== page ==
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Thursday, Jun 10, 2004

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RNBCs: High time RBI stepped in

P. Devarajan

Though the Report does not name the two majors, many believe the reference is to Peerless General Finance & Investment Company Ltd and Sahara India Financial Corporation Ltd, registered as RNBCs with the RBI.

RESIDUARY Non-Banking Companies (RNBCs) are a queer breed in the Indian financial system with probably scanty RBI supervision.

Financial markets are quite unsure of their financial status. Now an RBI Working group has favoured some restraint on their activities which could form the basis for RBI moving in. RNBC is a sub-category of NBFC.

RNBC is an NBFC accepting deposits, but does not fall within the defined categories of NBFCs such as leasing company, hire purchase company and loan company. RNBCs are classified separately as their business does not conform to that of other NBFCs.

As on March 31, 2003, there were four companies in the field (with two dominating) carrying an aggregate deposit liability of Rs 15,061 crore.

The Report of the Working Group on Development Financial Institutions from the RBI calls for a halt to the unlimited acceptance of deposits by RNBCs and prefers linking deposit growth to Net Owned Funds of the entities.

Though the Report does not name the two majors, many believe the reference is to Peerless General Finance & Investment Company Ltd and Sahara India Financial Corporation Ltd, registered as RNBCs with the RBI.

Incidentally, the list of experts the Working Group consulted includes Mr S.K. Roy, Managing Director, Peerless, and Mr Subrata Roy Sahara of Sahara.

As of March 31, 2003, the aggregate deposits of the two large companies stood at Rs.15,058 crore accounting for 99.98 per cent of deposits with all RNBCs; 7.25 per cent of the public deposits with all the NBFCs; and 1.18 per cent of the aggregate deposits with all scheduled commercial banks.

The Report adds: "It is reported that in the past the operations of these two companies had caused supervisory concerns to the RBI.

While one company had weak financials, the growth in deposits in the other company needed a great deal of RBI's attention to ensure that the company fully complied with the requirements of the investment and the specified patter of asset cover for depositors."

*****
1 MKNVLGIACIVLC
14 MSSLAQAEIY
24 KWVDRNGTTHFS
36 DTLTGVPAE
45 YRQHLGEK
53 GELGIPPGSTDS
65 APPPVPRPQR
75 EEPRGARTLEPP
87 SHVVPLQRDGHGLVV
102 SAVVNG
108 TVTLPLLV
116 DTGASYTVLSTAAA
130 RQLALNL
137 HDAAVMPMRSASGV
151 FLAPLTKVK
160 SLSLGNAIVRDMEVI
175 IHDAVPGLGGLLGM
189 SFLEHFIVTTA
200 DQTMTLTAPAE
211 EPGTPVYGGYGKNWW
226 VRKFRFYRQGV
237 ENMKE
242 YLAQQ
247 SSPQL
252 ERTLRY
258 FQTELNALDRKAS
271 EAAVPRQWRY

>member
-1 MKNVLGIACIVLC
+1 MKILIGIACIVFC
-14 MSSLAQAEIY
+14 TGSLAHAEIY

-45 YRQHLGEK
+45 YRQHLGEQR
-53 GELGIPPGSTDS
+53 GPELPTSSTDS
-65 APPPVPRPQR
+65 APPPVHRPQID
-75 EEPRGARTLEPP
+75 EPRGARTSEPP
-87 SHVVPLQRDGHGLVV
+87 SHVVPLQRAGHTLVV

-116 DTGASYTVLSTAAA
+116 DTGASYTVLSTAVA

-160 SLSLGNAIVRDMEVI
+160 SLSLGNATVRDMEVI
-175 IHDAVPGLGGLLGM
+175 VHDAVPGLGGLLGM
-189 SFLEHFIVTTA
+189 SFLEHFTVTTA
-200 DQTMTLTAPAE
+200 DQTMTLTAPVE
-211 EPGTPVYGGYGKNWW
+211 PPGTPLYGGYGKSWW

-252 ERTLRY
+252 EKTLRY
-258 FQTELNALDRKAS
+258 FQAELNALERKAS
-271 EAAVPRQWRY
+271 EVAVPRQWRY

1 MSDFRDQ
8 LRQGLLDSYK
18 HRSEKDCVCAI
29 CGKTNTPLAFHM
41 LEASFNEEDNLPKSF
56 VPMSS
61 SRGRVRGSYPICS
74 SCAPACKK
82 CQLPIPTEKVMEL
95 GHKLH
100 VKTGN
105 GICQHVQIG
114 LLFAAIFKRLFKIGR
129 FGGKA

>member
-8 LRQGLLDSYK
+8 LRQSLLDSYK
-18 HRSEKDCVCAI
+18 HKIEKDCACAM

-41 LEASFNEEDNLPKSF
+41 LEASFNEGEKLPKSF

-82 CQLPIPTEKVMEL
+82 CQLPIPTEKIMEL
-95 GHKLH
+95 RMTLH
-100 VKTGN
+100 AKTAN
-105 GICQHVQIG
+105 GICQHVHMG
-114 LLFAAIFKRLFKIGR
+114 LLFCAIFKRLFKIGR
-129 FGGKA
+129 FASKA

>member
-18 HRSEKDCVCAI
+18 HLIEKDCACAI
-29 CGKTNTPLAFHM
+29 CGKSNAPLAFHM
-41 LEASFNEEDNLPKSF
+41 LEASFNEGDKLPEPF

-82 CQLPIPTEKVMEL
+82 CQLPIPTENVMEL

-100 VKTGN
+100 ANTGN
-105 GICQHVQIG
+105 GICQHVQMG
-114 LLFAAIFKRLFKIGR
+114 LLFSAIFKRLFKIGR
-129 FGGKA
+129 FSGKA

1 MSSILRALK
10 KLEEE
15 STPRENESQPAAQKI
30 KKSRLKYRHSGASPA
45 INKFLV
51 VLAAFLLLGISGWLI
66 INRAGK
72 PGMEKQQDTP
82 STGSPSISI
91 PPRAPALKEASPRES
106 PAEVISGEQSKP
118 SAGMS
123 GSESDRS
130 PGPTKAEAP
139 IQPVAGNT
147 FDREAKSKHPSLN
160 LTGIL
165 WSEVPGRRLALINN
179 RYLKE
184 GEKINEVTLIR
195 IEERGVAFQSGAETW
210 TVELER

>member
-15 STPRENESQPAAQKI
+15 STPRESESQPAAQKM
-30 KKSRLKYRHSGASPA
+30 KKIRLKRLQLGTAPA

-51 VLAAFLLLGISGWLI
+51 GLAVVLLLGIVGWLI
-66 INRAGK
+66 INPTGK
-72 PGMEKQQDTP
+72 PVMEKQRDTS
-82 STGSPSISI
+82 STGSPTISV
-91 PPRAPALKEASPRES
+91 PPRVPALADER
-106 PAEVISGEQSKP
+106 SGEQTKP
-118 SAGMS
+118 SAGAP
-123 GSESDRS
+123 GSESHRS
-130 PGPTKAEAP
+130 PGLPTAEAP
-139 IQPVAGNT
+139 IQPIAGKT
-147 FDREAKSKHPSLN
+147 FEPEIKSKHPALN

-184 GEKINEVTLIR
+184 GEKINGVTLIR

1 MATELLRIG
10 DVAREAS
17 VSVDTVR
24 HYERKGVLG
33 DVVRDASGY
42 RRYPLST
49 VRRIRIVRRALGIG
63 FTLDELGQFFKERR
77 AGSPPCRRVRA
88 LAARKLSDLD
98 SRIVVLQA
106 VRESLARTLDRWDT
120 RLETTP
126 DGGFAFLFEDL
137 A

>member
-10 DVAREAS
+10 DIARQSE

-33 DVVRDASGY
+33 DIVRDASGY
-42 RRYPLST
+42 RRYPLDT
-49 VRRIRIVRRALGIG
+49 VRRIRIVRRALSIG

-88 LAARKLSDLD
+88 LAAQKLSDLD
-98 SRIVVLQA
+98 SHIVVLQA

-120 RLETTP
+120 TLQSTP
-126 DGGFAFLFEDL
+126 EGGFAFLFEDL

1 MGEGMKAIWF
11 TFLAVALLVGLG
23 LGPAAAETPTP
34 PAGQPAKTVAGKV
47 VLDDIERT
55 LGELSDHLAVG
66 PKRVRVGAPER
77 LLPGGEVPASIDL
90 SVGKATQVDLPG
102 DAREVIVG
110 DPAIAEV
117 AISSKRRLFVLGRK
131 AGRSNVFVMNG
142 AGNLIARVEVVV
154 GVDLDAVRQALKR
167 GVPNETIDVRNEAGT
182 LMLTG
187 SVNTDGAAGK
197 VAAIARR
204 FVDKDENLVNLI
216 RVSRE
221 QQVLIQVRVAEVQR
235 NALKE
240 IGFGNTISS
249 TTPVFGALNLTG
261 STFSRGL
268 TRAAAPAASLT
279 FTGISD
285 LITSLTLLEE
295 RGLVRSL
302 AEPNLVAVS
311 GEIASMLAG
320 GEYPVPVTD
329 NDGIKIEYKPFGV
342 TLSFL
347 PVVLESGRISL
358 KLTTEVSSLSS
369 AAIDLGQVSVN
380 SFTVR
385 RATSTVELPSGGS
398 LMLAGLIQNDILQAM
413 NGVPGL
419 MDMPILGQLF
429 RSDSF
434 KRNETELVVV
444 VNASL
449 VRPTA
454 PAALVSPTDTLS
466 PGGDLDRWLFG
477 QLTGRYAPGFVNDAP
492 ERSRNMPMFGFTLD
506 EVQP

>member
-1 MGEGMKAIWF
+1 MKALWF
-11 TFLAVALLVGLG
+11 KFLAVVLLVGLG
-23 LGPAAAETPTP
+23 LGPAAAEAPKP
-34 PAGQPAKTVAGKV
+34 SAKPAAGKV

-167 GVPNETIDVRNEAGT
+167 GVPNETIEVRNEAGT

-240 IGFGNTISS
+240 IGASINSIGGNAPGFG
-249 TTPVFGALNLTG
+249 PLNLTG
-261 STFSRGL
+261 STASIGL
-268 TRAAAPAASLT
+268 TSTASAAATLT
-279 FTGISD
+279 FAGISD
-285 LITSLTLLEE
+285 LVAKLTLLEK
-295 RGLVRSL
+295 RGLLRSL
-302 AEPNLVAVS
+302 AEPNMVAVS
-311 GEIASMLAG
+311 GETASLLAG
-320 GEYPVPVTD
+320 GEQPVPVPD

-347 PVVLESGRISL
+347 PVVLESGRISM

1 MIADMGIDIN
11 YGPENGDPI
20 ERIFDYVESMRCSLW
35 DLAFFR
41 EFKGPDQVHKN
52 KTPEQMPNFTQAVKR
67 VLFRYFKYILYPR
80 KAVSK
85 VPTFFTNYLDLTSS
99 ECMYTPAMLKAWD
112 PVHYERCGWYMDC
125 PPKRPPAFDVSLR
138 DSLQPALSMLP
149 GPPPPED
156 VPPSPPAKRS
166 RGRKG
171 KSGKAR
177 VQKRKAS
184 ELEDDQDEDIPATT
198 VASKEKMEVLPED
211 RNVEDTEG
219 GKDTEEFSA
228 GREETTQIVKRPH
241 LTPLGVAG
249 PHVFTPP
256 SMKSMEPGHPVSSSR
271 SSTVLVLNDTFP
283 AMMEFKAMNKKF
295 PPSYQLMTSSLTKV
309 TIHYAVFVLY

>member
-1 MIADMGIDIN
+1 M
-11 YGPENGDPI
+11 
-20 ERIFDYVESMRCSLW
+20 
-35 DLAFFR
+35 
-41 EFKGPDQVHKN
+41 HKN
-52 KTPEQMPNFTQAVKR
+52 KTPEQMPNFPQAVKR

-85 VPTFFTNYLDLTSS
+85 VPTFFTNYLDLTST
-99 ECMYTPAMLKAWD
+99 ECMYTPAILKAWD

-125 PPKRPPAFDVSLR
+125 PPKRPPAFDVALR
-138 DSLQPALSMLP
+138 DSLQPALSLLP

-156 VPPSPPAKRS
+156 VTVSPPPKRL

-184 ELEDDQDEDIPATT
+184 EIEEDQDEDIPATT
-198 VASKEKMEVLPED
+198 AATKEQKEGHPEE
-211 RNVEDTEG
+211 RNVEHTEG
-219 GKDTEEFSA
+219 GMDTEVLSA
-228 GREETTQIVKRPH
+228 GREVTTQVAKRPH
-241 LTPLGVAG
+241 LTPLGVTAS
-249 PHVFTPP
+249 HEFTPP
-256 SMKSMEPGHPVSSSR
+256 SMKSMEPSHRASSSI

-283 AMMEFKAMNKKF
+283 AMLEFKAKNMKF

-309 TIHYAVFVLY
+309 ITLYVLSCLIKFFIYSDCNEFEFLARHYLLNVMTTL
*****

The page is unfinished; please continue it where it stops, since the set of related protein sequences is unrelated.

RNBC regulations permit the companies to access borrowings from banks, FIs and corporates, but the four RNBCs have only tapped public deposits. In the large two, around 24.9 per cent of the deposits are daily deposits, 50.9 per cent form other recurring deposits with the balance 24.2 per cent in fixed deposits.

Deposit collection is through agents and in the case of one entity, the agency work is done by a partnership firm operating through its own branches, field staff and agents.

The Report says: "A striking feature of the deposits raised by RNBCs is the leeway given in the regulations to mobilise deposits without any restriction on the quantum of deposits with reference to Net Owned Funds (NOF).

In effect, as long as RNBCs deploy 80 per cent or more of their deposits in mandated securities, they are free to increase their deposits to any level. This is, of course, subject to the continued compliance with the laid down prudential norms, including CRAR."

In talks with the Working Group, the two companies objected to any restrictions on the liabilities side. But the Working Group disagreed on the following counts: a) there has been a steep growth in deposits in the two large RNBCs - a growth of Rs 3,219 crore in the last three years showing a rise of 26 per cent over the March 2001 level of Rs.11,972 crore;

b) the deposits of RNBCs are not rated;

c) the two companies have 5.36 crore deposit accounts. The large volume of deposits has led to chronic problems of accounting for deposit liabilities in one company.

To protect depositors and the financial system, the Report has favoured a cap on deposits at 16 times the NOF. In addition, it argues for RNBCs unwinding public deposits to conform to NBFC norms in general i.e., a ceiling of 4 times or 1.5 times, as applicable.

Presently, the minimum and maximum period for deposits are not less than 12 months and not exceeding 84 months respectively.

The minimum rate of return is 5 per cent per annum (compounded annually) on the deposits accepted in lump sum or at monthly or longer intervals; and 3.5 per cent on daily deposit schemes.

There is no upper limit for RNBCs unlike the 11 per cent for other NBFCs. Perhaps, RNBCs have escaped the rigorous supervision by RBI and by limiting deposit growth, depositors could stand to gain. It's time for the RBI to move.

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